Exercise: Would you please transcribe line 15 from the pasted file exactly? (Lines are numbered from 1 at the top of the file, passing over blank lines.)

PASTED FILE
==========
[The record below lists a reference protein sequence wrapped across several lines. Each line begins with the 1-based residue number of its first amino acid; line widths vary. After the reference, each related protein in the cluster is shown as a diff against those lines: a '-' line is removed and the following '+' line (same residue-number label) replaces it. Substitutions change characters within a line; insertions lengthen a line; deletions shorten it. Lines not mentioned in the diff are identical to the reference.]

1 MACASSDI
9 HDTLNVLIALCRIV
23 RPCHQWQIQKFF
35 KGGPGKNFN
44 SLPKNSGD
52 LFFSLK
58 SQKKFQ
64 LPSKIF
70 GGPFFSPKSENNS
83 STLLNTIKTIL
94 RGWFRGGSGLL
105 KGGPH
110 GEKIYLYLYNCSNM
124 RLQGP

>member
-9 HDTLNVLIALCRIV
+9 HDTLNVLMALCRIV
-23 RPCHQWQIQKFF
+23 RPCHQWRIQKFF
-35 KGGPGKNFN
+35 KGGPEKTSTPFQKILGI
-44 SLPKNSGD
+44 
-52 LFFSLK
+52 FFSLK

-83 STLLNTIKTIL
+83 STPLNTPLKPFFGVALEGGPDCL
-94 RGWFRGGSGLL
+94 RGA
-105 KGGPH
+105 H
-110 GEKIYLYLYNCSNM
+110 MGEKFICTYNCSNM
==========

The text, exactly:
124 RLQGP